Car service centers
Tom Dougherty, CEO – Stealing Share
27 July 2010
Car service centers lost in a quagmire
It’s time for me get my car serviced which got me thinking about the vast number of choices consumers like myself have when choosing a service center. In fact, there are too many choices. Within a five-mile radius I have a choice of several filling/service stations that could do the job. Or do I instead go to Precision Tune or one of the three Jiffy Lubes?
But wait, I could also go to Firestone or Bridgestone which also fall within this five-mile radius, as does Sear or Costco. In addition, I have the option of going to the dealer where my vehicle was purchased.
“From a branding perspective, aside from a few dealers, there is nothing that any of these companies are doing that makes the consumer to want to remain loyal.”
With such a variety of choices coupled with the constant barrage of coupons and convenience of location, it’s no wonder these companies continue to scramble for market share.
Companies like Firestone and Bridgestone, whose target business was once to sell consumers tires, has expanded to offer the same services offered by the Jiffy Lubes and Precision Tunes centers. But wait, I can now buy my tires at Precision even though it claims to be an affordable and convenient car repair center.
I, of course, can get all this and more from Costco, Sears and the dealers.
The specialty centers are like pharmacies that were once the place for our medicines but now are now convenience stores where we can pick up our milk and eggs and light bulbs. Though these service centers have kept their names, in essence they have lost their focus and might as well add an “and more” to the end such as Precision Tune and More.
The problem with many of these specialty centers is that they confuse branding their company with what they do. And in so many cases, as market place expanded and they saw their market share decreasing, they decided to expand what services were offered.
So the tire centers began offering oil changes and the lube centers began selling tires, etc.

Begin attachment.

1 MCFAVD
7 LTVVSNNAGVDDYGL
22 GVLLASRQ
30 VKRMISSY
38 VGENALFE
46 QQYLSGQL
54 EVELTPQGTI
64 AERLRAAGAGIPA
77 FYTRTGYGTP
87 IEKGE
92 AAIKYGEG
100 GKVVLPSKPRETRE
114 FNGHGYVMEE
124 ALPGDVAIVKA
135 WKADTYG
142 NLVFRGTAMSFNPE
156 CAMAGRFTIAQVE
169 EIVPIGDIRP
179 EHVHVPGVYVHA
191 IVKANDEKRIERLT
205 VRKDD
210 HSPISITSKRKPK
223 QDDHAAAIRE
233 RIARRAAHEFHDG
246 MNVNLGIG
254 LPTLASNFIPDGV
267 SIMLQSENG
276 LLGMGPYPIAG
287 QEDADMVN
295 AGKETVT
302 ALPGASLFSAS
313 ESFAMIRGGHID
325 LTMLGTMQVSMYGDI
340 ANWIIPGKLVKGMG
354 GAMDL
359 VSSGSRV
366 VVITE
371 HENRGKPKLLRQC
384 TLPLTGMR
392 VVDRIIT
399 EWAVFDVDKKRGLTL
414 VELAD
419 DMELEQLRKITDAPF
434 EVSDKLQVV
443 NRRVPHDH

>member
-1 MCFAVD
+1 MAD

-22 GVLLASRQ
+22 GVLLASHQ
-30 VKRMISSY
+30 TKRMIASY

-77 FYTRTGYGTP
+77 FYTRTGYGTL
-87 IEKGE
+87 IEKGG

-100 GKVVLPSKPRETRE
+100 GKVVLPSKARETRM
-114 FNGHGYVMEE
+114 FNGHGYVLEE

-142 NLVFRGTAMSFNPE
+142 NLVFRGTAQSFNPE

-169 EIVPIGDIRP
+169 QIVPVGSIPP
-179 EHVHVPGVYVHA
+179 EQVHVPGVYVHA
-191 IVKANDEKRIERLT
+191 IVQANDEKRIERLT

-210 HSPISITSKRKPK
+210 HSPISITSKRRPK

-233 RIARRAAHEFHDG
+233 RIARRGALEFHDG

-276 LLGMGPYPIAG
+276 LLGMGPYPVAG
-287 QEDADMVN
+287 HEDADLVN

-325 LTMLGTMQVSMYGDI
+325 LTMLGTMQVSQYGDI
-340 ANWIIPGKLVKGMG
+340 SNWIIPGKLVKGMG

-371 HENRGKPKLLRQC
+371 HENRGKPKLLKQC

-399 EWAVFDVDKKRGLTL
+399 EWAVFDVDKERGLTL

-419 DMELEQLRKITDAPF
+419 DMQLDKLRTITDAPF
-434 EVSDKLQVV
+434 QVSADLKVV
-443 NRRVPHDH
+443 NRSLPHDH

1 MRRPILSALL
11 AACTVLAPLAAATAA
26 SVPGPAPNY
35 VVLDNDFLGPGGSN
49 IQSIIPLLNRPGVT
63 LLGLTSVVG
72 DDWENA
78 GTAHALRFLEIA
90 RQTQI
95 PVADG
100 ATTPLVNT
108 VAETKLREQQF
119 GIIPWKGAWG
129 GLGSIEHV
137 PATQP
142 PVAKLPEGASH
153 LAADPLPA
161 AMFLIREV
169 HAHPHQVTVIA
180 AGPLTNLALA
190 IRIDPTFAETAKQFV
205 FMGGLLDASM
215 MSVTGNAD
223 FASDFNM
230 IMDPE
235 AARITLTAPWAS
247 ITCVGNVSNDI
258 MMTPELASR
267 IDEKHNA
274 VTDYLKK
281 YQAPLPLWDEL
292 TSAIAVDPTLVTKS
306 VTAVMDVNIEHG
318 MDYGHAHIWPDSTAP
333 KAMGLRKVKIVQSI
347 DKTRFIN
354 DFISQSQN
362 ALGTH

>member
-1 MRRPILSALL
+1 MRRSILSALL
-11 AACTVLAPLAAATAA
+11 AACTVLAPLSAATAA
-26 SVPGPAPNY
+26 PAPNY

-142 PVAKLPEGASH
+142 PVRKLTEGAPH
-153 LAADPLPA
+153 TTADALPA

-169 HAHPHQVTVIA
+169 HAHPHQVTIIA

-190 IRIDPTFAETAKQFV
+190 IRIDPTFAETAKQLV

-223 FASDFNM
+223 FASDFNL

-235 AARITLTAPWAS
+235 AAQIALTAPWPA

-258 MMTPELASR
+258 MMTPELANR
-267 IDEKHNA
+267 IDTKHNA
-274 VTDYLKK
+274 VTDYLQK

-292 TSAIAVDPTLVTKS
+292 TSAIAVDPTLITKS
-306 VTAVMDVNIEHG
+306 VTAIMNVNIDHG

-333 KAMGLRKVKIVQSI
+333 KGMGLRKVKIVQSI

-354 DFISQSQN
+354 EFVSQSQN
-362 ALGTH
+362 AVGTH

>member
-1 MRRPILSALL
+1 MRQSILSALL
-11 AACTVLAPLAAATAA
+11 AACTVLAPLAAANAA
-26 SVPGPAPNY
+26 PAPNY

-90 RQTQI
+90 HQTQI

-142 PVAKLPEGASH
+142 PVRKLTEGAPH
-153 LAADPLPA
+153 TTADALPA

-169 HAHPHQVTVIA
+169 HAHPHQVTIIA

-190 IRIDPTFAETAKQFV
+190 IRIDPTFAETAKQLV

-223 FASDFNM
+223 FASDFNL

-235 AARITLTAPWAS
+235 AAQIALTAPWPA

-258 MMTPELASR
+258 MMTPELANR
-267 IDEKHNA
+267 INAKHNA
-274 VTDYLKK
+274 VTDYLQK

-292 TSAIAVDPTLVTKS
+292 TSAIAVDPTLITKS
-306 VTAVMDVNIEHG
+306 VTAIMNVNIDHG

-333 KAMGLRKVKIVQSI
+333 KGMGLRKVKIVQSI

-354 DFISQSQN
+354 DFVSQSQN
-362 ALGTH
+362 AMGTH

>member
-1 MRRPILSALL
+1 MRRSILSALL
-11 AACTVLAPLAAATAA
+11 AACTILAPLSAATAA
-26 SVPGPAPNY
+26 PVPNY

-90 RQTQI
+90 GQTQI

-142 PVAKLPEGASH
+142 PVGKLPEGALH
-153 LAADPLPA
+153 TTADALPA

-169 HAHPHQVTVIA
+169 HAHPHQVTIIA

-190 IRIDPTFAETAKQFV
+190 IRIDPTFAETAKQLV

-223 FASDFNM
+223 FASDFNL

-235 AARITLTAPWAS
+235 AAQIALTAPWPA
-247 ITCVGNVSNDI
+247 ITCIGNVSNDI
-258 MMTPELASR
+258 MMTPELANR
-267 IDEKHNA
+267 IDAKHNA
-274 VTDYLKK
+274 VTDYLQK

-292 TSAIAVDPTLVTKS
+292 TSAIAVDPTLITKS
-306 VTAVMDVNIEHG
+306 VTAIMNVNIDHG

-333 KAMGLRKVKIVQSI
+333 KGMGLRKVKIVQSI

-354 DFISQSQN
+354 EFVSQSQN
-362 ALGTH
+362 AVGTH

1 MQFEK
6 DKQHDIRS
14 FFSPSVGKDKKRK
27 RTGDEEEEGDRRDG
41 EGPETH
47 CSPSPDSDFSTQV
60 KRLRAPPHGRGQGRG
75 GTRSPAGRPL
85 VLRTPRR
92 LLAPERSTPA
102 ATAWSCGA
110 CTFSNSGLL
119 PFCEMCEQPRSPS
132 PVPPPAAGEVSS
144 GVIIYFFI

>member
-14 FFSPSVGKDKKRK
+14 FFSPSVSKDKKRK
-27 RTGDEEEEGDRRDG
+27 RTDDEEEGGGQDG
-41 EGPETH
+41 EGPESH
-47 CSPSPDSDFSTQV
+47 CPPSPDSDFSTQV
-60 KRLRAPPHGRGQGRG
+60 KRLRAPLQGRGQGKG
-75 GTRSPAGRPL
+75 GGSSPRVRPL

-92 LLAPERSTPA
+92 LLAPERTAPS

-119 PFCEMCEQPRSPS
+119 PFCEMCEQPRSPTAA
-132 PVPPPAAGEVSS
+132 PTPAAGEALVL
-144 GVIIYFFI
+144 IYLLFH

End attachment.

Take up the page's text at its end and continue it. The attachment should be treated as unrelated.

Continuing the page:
So how do we decide where we should go with all these choices? Of these service centers, the only one that seems to live up to their brand is Jiffy Lube. But with so much competition out there, it seems that Jiffy Lube has to put more and more locations in order to compete in this cluttered space because, for the most part, the consumer is driven by convenience and price.
From a branding perspective, aside from a few dealers, there is nothing that any of these companies are doing that makes the consumer to want to remain loyal. Does the consumer really think Precision Tune does a superior job than Jiffy Lube or vice versa? Or is it that one is at a closer distance to either work or home? Or was the deciding factor based on which offered the best coupon? This is not winning. This is just swimming.
For the many centers that have names they have clearly outgrown, it’s time to take a good hard look at who you are as a company. More importantly, they need to ask themselves who is it that they wish to influence. As a company, they must find what its consumer values and then position itself in a way that reaches them emotionally.
In such a crowded market space, if you want to really compete, then its time to get clarity.
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